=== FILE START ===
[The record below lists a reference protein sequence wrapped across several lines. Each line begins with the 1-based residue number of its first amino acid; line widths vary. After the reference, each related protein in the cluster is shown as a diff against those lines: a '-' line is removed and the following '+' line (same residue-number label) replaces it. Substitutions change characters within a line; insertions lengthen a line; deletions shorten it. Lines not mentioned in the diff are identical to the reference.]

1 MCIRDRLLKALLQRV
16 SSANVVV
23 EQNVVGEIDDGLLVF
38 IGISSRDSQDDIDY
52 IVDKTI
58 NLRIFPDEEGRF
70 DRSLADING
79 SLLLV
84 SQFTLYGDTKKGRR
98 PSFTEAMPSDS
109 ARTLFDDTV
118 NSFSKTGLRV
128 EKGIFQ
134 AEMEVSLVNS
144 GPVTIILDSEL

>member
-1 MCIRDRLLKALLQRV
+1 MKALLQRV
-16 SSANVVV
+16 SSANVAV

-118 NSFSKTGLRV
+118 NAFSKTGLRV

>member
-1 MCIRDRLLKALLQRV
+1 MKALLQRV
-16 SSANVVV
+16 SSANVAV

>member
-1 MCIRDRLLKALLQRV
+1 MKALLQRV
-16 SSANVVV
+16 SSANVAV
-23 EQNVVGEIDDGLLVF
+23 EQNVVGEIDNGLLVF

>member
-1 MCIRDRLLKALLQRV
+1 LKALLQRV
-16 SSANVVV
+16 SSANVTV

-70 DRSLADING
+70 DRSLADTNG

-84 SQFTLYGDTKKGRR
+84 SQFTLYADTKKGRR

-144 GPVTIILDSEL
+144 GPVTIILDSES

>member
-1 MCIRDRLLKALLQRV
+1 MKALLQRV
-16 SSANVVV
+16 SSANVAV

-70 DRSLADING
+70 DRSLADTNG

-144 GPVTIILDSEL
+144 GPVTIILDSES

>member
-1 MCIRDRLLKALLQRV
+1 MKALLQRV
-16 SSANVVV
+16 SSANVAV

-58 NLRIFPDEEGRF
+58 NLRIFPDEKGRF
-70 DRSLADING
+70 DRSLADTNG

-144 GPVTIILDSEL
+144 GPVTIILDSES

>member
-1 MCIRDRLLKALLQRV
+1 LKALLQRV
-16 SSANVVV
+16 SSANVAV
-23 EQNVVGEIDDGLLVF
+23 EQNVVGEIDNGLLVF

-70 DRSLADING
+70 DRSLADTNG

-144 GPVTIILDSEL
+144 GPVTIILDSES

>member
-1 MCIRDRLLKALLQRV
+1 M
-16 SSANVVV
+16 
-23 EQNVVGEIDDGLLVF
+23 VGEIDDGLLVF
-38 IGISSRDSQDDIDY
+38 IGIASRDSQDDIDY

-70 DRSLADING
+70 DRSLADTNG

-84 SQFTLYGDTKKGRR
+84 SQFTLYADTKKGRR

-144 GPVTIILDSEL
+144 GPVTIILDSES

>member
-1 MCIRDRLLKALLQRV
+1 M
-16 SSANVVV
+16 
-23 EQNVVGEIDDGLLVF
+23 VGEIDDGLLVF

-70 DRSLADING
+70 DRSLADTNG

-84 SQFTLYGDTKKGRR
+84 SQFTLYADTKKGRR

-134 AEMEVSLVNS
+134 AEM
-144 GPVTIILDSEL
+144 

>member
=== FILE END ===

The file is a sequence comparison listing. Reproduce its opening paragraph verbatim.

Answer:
[The record below lists a reference protein sequence wrapped across several lines. Each line begins with the 1-based residue number of its first amino acid; line widths vary. After the reference, each related protein in the cluster is shown as a diff against those lines: a '-' line is removed and the following '+' line (same residue-number label) replaces it. Substitutions change characters within a line; insertions lengthen a line; deletions shorten it. Lines not mentioned in the diff are identical to the reference.]